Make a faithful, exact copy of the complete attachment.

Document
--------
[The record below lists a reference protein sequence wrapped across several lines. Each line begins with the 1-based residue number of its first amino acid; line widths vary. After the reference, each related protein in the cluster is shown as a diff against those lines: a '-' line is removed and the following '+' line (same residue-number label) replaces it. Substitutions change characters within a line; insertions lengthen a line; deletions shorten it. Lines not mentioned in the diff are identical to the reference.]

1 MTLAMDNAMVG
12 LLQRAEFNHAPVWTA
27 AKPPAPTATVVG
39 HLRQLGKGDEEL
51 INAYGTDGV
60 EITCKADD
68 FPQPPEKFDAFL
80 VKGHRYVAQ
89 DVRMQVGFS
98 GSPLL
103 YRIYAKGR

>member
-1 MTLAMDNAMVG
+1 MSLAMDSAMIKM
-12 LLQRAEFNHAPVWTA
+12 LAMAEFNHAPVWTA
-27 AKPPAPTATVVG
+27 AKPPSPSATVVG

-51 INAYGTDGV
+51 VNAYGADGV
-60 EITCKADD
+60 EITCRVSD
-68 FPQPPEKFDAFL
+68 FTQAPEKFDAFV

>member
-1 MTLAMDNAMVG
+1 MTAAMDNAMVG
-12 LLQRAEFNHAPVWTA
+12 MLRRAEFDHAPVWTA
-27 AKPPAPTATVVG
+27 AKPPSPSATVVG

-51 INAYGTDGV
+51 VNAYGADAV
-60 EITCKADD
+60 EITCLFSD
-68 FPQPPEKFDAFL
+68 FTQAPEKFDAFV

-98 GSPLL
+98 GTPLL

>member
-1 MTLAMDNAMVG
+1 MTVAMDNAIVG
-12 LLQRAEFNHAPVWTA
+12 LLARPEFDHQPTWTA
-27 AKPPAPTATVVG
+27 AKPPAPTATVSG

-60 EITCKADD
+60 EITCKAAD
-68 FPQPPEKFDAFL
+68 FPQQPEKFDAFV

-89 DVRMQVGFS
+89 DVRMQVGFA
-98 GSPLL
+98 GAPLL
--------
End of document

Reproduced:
[The record below lists a reference protein sequence wrapped across several lines. Each line begins with the 1-based residue number of its first amino acid; line widths vary. After the reference, each related protein in the cluster is shown as a diff against those lines: a '-' line is removed and the following '+' line (same residue-number label) replaces it. Substitutions change characters within a line; insertions lengthen a line; deletions shorten it. Lines not mentioned in the diff are identical to the reference.]

1 MTLAMDNAMVG
12 LLQRAEFNHAPVWTA
27 AKPPAPTATVVG
39 HLRQLGKGDEEL
51 INAYGTDGV
60 EITCKADD
68 FPQPPEKFDAFL
80 VKGHRYVAQ
89 DVRMQVGFS
98 GSPLL
103 YRIYAKGR

>member
-1 MTLAMDNAMVG
+1 MSLAMDSAMIKM
-12 LLQRAEFNHAPVWTA
+12 LAMAEFNHAPVWTA
-27 AKPPAPTATVVG
+27 AKPPSPSATVVG

-51 INAYGTDGV
+51 VNAYGADGV
-60 EITCKADD
+60 EITCRVSD
-68 FPQPPEKFDAFL
+68 FTQAPEKFDAFV

>member
-1 MTLAMDNAMVG
+1 MTAAMDNAMVG
-12 LLQRAEFNHAPVWTA
+12 MLRRAEFDHAPVWTA
-27 AKPPAPTATVVG
+27 AKPPSPSATVVG

-51 INAYGTDGV
+51 VNAYGADAV
-60 EITCKADD
+60 EITCLFSD
-68 FPQPPEKFDAFL
+68 FTQAPEKFDAFV

-98 GSPLL
+98 GTPLL

>member
-1 MTLAMDNAMVG
+1 MTVAMDNAIVG
-12 LLQRAEFNHAPVWTA
+12 LLARPEFDHQPTWTA
-27 AKPPAPTATVVG
+27 AKPPAPTATVSG

-60 EITCKADD
+60 EITCKAAD
-68 FPQPPEKFDAFL
+68 FPQQPEKFDAFV

-89 DVRMQVGFS
+89 DVRMQVGFA
-98 GSPLL
+98 GAPLL